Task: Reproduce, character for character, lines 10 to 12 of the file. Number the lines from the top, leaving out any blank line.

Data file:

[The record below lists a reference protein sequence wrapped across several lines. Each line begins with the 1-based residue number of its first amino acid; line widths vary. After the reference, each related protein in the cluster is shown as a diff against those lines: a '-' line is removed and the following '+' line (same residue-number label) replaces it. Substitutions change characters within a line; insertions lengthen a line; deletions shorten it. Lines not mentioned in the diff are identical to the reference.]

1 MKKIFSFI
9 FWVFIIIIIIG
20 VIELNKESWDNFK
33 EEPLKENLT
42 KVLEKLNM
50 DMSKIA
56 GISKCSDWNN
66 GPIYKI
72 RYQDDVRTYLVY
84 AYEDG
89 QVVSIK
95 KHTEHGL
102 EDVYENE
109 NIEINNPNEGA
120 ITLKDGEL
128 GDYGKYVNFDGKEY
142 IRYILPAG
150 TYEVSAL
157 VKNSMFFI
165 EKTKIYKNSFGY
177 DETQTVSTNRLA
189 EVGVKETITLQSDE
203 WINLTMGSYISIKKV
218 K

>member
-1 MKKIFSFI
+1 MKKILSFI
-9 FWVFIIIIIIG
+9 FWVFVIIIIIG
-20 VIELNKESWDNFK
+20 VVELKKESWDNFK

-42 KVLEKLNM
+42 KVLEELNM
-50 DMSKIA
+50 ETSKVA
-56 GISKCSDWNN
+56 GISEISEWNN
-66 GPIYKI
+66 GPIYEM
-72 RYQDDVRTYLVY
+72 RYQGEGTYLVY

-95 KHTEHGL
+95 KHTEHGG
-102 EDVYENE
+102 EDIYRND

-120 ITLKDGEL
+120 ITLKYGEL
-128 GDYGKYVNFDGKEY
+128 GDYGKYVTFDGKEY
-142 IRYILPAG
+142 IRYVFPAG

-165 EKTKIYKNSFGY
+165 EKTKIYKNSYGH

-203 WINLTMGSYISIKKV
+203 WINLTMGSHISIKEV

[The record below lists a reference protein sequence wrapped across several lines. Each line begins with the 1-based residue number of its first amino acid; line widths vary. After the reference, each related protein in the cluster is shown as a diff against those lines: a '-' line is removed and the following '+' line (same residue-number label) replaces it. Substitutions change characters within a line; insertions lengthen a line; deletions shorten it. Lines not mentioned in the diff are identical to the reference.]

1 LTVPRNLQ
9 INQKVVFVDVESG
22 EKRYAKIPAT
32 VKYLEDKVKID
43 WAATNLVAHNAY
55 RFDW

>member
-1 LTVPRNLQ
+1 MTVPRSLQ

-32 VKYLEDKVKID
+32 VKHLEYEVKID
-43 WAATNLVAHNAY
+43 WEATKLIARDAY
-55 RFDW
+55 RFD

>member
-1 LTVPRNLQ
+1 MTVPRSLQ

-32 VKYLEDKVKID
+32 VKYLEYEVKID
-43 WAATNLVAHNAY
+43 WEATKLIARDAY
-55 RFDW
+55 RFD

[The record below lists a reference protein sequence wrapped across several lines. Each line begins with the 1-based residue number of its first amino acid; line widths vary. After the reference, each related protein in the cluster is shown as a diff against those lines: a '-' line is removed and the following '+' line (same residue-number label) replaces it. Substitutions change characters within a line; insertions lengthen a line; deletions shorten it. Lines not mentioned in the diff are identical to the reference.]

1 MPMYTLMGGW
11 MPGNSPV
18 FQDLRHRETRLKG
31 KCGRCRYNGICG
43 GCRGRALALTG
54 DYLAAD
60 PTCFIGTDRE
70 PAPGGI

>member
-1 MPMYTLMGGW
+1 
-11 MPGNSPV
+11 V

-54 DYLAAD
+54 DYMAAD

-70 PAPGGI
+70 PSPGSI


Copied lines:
72 RYQDDVRTYLVY
84 AYEDG
89 QVVSIK